Maths Subject Lead – Mrs Guy
Welcome to Saints Peter and Paul Catholic Primary Mathematics page.The following information explains how Mathematics is taught throughout the school. As stated in the National Curriculum (2014) mathematics is,“…essential to everyday life, critical to science, technology and engineering, and necessary for financial literacy and most forms of employment.” Mathematics is a wonderful subject in which the children can develop important life skills, not only mathematically but problem solving and decision making as well. As children grow into adulthood it becomes vital that they have mathematical skills. From reading a bus timetable to planning their budget, they access mathematics on a daily basis. At Saints Peter and Paul we believe in trying to make maths fun and exciting for our pupils whilst teaching them to become fluent in the fundamentals of mathematics. We aim for all our pupils to develop conceptualunderstanding and the ability to recall and apply knowledge rapidly and accurately. They are taught to reason mathematically by following a line of enquiry, conjecturing relationships and generalisations, and developing an argument, justification or proof using mathematical language. Our pupils are taught to solve problems by applying their mathematics to a variety of routine and non-routine problems with increasing sophistication, including breaking down problems into a series of simpler steps and persevering in seeking solutions.
We do this all through a Singapore Maths approach – Maths No Problem;
You may be wondering what Singapore Maths is all about, and with good reason. This is a totally new kind of maths for you and your child. What you may not know is that Singapore has led the world in maths mastery for over a decade; its students become competent and proficient mathematicians at very early ages. Even better, they grow to be capable problem solvers who think mathematically with ease.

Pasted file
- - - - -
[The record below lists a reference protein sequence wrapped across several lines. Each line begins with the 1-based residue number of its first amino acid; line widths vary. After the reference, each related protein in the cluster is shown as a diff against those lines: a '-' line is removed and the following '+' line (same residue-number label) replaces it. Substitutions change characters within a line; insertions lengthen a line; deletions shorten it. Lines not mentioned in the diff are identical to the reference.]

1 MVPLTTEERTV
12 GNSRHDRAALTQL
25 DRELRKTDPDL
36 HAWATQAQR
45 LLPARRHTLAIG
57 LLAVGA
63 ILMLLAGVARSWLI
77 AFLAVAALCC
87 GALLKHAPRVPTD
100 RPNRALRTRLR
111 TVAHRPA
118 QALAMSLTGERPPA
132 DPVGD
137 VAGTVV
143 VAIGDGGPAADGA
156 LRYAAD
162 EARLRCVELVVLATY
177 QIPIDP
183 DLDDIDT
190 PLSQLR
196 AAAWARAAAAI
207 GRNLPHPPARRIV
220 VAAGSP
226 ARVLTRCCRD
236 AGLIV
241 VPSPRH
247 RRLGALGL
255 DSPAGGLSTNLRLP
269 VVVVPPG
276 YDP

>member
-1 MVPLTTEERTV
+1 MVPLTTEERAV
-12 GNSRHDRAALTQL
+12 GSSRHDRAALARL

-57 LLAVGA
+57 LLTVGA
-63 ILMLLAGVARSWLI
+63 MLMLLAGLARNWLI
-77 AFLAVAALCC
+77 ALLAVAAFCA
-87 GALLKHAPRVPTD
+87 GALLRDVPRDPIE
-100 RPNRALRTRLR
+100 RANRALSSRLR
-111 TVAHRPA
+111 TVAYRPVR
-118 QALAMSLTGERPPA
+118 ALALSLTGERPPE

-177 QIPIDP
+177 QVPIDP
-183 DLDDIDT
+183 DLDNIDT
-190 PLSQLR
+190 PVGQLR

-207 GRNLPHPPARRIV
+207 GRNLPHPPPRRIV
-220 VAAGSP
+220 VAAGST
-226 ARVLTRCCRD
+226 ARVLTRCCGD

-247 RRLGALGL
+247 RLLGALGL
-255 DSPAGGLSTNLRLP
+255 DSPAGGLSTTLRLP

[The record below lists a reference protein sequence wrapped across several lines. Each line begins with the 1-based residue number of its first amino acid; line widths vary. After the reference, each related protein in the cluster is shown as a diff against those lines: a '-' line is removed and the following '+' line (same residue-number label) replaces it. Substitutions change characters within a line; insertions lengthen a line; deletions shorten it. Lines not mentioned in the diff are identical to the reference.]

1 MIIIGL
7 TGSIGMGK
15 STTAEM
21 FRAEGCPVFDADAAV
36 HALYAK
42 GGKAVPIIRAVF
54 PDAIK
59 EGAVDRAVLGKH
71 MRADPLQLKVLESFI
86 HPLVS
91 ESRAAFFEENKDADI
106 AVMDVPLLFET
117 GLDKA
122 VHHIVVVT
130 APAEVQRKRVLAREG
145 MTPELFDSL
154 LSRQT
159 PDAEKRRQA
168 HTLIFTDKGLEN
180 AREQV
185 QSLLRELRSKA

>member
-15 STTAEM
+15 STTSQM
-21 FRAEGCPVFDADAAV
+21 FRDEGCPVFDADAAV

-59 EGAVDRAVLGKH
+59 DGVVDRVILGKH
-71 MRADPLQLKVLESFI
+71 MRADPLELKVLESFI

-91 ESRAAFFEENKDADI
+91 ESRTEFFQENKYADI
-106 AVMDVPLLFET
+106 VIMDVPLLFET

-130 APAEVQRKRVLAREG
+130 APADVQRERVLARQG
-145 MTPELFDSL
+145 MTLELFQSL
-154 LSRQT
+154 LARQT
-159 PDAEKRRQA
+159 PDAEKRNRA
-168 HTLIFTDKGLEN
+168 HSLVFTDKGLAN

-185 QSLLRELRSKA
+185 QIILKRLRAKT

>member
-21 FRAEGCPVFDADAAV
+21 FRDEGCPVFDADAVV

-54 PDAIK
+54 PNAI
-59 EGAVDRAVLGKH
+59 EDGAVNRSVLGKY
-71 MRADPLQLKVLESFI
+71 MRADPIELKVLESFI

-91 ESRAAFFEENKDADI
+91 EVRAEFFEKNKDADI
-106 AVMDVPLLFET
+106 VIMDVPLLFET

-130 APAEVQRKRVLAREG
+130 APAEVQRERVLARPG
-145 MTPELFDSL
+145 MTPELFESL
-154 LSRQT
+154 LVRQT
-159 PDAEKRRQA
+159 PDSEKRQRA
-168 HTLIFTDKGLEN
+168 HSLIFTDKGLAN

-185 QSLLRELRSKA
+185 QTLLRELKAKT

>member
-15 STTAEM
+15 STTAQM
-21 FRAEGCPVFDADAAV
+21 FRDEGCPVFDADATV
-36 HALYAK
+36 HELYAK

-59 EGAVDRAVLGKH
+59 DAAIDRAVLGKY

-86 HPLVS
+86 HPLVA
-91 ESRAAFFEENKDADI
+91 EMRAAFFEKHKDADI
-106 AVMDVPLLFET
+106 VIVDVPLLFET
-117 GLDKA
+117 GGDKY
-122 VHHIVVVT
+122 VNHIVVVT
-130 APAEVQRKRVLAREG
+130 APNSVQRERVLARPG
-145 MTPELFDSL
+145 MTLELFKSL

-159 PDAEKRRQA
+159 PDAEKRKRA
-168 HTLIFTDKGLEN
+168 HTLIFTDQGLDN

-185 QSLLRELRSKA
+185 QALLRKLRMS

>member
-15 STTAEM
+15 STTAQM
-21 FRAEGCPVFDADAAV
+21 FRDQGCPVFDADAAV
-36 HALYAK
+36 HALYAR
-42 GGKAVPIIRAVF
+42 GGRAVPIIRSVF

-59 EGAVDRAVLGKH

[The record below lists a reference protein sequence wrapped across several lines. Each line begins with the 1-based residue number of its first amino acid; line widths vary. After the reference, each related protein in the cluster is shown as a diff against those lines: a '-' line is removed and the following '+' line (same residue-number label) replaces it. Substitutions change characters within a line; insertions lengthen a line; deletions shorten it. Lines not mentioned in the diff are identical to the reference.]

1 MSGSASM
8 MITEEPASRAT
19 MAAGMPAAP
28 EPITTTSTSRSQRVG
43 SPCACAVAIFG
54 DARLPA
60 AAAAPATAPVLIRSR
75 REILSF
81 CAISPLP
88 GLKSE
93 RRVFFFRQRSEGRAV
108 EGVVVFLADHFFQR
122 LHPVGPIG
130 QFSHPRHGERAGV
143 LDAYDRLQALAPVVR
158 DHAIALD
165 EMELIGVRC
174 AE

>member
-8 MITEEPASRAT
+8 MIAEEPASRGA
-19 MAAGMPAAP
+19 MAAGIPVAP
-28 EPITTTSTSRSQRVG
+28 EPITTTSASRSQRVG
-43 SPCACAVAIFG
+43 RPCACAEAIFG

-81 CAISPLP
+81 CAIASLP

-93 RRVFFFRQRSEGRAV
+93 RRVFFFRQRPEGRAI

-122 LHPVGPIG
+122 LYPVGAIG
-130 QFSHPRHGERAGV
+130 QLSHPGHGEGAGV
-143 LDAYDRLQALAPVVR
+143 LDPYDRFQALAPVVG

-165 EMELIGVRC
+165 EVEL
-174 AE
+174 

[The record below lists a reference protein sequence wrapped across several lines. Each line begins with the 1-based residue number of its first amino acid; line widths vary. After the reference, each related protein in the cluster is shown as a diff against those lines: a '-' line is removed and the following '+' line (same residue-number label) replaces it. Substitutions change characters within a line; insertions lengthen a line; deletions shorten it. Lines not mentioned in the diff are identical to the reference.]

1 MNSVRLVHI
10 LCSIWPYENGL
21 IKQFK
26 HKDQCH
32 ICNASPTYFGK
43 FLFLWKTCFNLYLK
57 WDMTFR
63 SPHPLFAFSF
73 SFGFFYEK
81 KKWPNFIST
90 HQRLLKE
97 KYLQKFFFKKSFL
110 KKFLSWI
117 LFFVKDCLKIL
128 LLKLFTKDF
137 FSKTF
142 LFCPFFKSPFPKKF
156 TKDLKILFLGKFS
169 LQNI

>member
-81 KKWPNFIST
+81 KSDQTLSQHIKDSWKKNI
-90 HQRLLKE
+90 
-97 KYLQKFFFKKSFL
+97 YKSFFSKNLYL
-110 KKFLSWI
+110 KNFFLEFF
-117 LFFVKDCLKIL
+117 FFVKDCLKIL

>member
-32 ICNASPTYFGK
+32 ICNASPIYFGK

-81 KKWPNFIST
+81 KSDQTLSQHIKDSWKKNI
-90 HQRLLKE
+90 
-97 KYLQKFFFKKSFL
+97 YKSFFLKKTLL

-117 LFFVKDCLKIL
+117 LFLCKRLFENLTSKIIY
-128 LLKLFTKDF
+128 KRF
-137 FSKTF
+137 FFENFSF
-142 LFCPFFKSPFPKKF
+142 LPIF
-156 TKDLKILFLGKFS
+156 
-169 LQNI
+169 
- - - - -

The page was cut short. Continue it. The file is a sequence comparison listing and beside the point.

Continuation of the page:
Singapore has become a “laboratory of maths teaching” by incorporating established international research into a highly effective teaching approach. With its emphasis on teaching pupils to solve problems, Singapore maths teaching is the envy of the world.
- Singapore consistently top the international benchmarking studies for maths teaching
- A highly effective approach to teaching maths based on research and evidence
- Builds students’ mathematical fluency without the need for rote learning
- Introduces new concepts using Bruner’s Concrete Pictorial Abstract (CPA) approach
- Pupils learn to think mathematically as opposed to reciting formulas they don’t understand
- Teaches mental strategies to solve problems such as drawing a bar model
Bar modelling is an essential maths mastery strategy. A Singapore-style of maths model, bar modelling allows pupils to draw and visualize mathematical concepts to solve problems.
- A versatile maths model strategy that can be used across a wide range of concepts and topics
- Gives pupils a powerful and adaptable strategy for solving increasingly difficult problems
- Allows pupils to understand on a conceptual level what occurs when using complex formulas (for example, algebra)
- Draws on the Concrete, Pictorial, Abstract approach
- Used extensively in Singapore-style maths mastery textbooks and workbooks
- Based on three pedagogical theorists — Bruner, Dienes, and Bishop
- For more information follow the link: https://mathsnoproblem.com/en/mastery/bar-modelling/
At Saints Peter and Paul we are teaching Singapore Maths to your child this year. To discover what it’s all about and how you can help your child succeed click below to watch some online videos…
We now have Parent Videos available for you to view.
Maths Hub North West 3
As the Maths Hub National programme continues to grow Maths Hubs and NCETM are working hard to further develop how schools can engage with Maths Hubs, there is a greater clarification of each Maths Hub area and how it fits within the wider national picture.
Maths Hub NW3 works to provide the best possible support for schools in St Helens, Sefton, Liverpool, Knowsley and Wigan Local Authority Districts.
The work of Maths Hubs falls into three broad categories: